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For Universal Credit recipients like me, scrapping the £20 uplift is another way to punish people in poverty

The government's decision to remove a lifeline just adds to the existing cruelty of a broken system, says UC recipient Catherine

15 Sep 2021

A can of beans, and a nearly empty bag of rice. On the table are the piles of bills I still need to pay. Life with Universal Credit is tough. And if that wasn’t enough, the government wants to cut the benefit payment by £20 a week, starting next month.

I’m a mum of three, and we are one of the 5.5 million families dependent on Universal Credit, the controversial system that replaced six separate means-tested state benefits and tax credits in 2013. I started claiming Universal Credit in 2018 while I was studying part-time. Even though I had a job, every paycheck only just covered key bills, like travel, food and energy.  After they were paid for, I found myself left with no money within a week or two.

Living month to month on Universal Credit (UC) can be tight – if I have anything other than ‘basic needs’, I have to sacrifice something else to afford it. Under UC, ‘basic needs’ are highly racialised; for example, I have to buy the right kind of shampoo and conditioner for my Afro hair – but these are more expensive than hair products made for Caucasian hair types, which leaves me out of pocket.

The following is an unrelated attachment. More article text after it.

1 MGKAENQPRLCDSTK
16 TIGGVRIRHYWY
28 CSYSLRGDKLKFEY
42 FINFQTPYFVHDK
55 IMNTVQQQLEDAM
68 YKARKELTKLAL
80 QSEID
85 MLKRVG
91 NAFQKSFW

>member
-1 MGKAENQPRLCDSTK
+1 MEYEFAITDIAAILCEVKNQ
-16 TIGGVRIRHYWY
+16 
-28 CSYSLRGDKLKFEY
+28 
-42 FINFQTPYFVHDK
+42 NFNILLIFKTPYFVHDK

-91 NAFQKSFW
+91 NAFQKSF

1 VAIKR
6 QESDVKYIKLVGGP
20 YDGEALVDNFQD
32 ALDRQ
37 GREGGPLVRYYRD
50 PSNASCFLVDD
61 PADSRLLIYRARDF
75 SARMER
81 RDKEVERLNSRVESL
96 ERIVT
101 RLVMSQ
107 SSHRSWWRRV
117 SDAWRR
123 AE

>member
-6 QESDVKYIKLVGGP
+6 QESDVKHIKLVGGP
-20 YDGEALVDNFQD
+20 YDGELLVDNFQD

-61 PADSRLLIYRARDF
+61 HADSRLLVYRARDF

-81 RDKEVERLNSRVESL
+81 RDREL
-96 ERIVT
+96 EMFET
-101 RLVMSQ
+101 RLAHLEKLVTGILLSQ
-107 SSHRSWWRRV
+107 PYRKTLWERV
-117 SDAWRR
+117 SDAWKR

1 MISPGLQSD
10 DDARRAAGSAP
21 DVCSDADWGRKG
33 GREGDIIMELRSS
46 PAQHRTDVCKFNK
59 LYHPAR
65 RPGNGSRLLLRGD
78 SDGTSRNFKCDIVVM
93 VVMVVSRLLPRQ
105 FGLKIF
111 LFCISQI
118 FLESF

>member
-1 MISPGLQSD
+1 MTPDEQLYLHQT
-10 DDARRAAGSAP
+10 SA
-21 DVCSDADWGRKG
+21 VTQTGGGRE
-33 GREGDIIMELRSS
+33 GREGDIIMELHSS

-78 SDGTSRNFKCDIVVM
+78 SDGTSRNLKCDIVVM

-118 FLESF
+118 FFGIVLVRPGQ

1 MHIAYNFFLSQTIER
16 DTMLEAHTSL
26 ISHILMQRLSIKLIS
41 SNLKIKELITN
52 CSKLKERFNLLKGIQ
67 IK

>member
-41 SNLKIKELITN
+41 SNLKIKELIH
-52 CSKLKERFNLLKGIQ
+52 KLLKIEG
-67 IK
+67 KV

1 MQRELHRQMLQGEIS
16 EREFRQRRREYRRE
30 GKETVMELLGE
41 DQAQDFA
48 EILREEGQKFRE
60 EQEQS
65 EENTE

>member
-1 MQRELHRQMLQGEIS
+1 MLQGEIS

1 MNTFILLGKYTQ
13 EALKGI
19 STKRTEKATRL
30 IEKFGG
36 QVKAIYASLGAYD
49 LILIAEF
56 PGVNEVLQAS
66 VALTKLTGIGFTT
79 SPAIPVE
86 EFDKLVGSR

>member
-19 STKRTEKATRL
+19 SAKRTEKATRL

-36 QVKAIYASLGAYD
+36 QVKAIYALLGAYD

I do everything I can to budget, like buying cheap, in bulk and only the ‘necessities’ but the fact of the matter is, if the money isn’t there, you can’t make it stretch. Sometimes, I have to stay home all month because I can’t afford to travel out of Zone 4 in London, where I live.

“If I have anything other than ‘basic needs’, I have to sacrifice something else to afford it. Under UC, ‘basic needs’ are highly racialised”

Knowing that the government is planning to cut the benefits by £20 a week next month makes me feel helpless. It may not sound like much, but that £20 is a lifesaver. During the pandemic, it has meant one more month of paying off my council tax debt, one more month of paying the gas and electric, one more month of groceries and living expenses. It means less stress, knowing there’s money available for emergencies. 

There are people saying that the government should cut the benefits because we can just “get a job”. The Prime Minister says that people should rely on their own “efforts” rather than welfare. Work and Pensions Secretary Therese Coffey even defended the cut, saying it’s only equivalent  to “two hours’ extra work every week”. 

I want people to know that Universal Credit isn’t providing enough support to help people get into work. Working while claiming Universal Credit is extremely complicated and nerve-wracking. It almost feels like you’re punished for trying to become financially independent.

In my case, I was working multiple shifts at different locations for a restaurant chain. While I was doing overtime, Universal Credit invited me for an appointment, but I couldn’t attend because of work. I had to make an impossible choice: keep my benefits or keep my job.